- Posted byon December 1, 2012 at 1:00 PM EST
December is National Impaired Driving Prevention Month – a time to focus our efforts toward recognizing the risks and reducing the prevalence of drugged driving. The Office of National Drug Control Policy (ONDCP) is proud to join Administrator David Strickland and the staff of the National Highway Traffic Safety Administration (NHTSA) in observing National Impaired Driving Prevention Month and working to stop drugged driving all year long.
Drugged driving presents a deadly risk to everyone on the road. According to NHTSA’s Fatality Analysis Reporting System (FARS), 1 in 3 drivers who were killed in a motor vehicle crash in 2010 with known test results tested positive for drugs (illicit substances as well as over-the-counter and prescription medications). Additional FARS data showed that while the overall number of drivers killed in motor vehicle crashes in the United States has declined, involvement of drugs in fatal crashes increased by 6 percentage points over the past 6 years.
We commend efforts by individuals, communities, and states to combat these risks and work toward improving our public health and safety. One such individual is Ed Wood, who is recognized as one of ONDCP’s Advocates for Action because of his work promoting drugged driving laws and drug per se legislation, which he began pursuing after his son was killed by a drugged driver. ONDCP urges all states to adopt drug per se laws. We also applaud state efforts such as California’s recent signing of Assembly Bill 2552, which, when enacted in 2014, will differentiate between drunk driving, drugged driving, and driving under the combined influence of drugs and alcohol.
While these endeavors are valuable steps toward decreasing the risks of drugged driving, there is much more we can and must do. I look forward to working with Administrator Strickland throughout December to make the most of National Impaired Driving Prevention Month, and I encourage you to get involved, as well.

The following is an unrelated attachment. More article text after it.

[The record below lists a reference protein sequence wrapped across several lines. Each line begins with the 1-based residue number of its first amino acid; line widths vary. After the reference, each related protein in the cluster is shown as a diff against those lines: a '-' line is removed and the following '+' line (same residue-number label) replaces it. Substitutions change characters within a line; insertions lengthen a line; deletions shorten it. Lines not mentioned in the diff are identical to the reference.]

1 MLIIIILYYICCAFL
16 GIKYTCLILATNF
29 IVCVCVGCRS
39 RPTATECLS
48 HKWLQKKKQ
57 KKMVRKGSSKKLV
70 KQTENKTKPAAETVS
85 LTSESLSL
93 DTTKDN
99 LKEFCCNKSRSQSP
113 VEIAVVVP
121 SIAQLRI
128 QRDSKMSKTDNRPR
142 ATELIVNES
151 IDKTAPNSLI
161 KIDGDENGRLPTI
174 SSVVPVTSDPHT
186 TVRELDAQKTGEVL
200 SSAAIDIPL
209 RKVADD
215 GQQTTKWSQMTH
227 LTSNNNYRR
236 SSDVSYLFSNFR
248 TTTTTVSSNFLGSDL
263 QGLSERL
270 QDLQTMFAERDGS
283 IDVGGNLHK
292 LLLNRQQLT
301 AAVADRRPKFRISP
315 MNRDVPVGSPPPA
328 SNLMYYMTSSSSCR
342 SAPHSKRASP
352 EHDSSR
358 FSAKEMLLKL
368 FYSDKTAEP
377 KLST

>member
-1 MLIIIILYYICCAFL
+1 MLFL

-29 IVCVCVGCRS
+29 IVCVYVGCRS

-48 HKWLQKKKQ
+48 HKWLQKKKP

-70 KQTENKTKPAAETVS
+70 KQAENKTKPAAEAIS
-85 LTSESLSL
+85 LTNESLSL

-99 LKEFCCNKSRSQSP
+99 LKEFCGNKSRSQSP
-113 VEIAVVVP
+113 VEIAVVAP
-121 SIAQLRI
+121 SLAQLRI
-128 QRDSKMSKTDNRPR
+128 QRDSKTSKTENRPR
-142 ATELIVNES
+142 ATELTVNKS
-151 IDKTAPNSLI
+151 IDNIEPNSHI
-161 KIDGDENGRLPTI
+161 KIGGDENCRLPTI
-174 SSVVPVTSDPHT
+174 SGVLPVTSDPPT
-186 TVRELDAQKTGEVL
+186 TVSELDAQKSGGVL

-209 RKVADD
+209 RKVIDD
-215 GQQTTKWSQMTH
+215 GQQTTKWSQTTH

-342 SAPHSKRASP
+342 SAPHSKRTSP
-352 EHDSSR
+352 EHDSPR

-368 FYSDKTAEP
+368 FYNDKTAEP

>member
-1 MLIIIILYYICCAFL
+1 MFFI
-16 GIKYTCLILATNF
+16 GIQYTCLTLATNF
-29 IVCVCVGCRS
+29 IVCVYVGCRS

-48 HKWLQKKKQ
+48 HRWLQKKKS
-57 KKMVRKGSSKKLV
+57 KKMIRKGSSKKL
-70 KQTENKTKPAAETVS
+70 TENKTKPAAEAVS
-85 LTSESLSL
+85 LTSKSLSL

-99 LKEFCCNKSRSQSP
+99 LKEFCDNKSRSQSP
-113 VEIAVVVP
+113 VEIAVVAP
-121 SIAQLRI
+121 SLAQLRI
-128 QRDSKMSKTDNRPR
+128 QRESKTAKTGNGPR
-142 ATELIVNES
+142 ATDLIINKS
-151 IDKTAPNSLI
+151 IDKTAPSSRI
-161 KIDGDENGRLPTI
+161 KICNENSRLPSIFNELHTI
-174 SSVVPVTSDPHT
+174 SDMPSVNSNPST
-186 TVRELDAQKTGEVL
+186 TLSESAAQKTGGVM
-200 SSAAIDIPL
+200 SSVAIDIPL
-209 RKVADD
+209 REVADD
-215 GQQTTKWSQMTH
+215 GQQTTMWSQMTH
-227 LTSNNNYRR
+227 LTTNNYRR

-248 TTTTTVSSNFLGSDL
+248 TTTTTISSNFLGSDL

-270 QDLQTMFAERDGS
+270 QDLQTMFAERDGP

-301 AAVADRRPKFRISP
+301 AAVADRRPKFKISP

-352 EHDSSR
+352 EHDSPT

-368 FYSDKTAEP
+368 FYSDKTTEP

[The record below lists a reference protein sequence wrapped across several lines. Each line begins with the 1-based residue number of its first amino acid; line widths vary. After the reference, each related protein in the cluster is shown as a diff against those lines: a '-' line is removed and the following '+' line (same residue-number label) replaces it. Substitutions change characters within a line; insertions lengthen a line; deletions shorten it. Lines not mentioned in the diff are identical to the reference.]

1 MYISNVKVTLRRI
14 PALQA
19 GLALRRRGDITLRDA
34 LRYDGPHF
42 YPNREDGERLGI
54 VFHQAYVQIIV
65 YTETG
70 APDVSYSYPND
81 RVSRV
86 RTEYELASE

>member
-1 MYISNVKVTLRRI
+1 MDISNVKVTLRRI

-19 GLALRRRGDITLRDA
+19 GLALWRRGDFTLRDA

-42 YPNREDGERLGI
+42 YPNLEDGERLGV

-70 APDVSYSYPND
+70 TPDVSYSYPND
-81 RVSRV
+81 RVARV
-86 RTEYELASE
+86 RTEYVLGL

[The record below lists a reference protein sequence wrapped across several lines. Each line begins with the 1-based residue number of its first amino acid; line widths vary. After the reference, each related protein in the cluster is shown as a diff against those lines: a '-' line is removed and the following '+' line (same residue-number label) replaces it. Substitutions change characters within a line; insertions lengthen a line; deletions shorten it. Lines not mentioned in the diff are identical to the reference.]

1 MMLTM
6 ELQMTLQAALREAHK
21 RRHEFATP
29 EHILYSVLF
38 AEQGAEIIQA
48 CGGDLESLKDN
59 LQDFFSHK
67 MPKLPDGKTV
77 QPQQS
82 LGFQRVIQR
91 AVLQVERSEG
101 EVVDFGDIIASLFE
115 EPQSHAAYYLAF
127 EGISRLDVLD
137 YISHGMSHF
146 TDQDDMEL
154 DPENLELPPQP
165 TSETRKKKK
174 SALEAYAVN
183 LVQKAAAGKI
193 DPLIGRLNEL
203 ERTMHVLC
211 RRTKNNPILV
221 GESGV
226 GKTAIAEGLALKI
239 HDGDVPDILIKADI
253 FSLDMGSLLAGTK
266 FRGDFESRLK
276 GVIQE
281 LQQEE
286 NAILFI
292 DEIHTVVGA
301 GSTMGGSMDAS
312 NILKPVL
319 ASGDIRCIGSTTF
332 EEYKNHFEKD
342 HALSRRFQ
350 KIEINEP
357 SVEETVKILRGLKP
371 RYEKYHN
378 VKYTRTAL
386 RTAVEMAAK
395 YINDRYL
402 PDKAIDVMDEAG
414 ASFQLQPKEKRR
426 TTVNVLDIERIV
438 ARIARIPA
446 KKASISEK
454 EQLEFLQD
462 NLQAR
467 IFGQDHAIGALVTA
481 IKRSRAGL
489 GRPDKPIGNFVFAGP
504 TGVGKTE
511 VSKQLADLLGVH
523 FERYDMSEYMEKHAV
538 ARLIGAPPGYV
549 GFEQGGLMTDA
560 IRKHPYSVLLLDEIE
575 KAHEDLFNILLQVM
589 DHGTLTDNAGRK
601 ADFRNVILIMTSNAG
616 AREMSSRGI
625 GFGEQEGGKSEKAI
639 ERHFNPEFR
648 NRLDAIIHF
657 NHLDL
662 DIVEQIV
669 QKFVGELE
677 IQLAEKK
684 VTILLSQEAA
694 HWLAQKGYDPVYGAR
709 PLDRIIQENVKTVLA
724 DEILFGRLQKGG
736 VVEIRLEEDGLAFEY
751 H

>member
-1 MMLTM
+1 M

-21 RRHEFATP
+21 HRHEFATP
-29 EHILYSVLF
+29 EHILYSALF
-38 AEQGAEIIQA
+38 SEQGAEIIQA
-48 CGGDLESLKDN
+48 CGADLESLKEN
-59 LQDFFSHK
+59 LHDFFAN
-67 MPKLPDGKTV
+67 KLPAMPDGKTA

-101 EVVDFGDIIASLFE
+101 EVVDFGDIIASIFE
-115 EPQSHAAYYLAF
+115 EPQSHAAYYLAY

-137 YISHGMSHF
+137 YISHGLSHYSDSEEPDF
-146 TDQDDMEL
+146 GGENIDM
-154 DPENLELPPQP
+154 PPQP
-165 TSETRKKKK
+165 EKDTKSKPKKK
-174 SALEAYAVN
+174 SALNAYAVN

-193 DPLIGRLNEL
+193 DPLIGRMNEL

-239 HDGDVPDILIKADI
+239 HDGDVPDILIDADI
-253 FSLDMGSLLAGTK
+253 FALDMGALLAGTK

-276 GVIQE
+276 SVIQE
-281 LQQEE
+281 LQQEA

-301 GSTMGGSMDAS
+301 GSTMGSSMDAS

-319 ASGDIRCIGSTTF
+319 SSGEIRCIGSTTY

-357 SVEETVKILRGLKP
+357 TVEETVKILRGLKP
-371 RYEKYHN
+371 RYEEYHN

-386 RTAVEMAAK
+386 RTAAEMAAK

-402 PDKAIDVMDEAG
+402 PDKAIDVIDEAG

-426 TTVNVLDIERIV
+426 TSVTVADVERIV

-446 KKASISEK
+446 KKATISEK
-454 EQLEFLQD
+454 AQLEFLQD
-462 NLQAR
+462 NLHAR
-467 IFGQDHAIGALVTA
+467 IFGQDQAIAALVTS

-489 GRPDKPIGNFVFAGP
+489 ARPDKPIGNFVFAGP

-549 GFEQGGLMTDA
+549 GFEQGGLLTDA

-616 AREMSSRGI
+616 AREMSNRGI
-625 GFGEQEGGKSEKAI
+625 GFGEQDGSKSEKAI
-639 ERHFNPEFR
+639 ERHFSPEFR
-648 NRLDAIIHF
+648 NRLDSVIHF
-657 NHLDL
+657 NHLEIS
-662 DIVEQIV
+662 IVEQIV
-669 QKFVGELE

Learn about NHTSA’s campaigns Buzzed Driving is Drunk Driving and Drive Sober or Get Pulled Over, and visit our Drugged Driving page for additional information. We hope you will spread awareness about drugged driving and encourage your family and friends to “drive with reason” this holiday season.
 U.S. Department of Transportation, National Highway Traffic Safety Administration. Drug Involvement of Fatally Injured Drivers (November 2010). 2010 statistics are from unpublished ONDCP tabulations of data from the Fatality Analysis Reporting System (October 2012).
- Posted byon November 29, 2012 at 11:32 AM EST
In suburban Virginia, 50 high school athletes trickle onto the field and don their soccer cleats and practice jerseys. The coach pulls the players together and gives them the plan for the day. Soon the players are in action, running, kicking, yelling, joking, and happy to be doing what they love most.
Half an hour into practice, another player arrives and walks slowly onto the field, frowning and clearly distracted. He approaches the coach and says he’s late because he got in trouble at school. The conversation could have ended there, perhaps with punitive laps around the field. Fortunately, the coach does not let the matter drop. He senses something is amiss and knows this could be a perfect time to use his role as an adult influencer to make a positive difference in a young man’s life.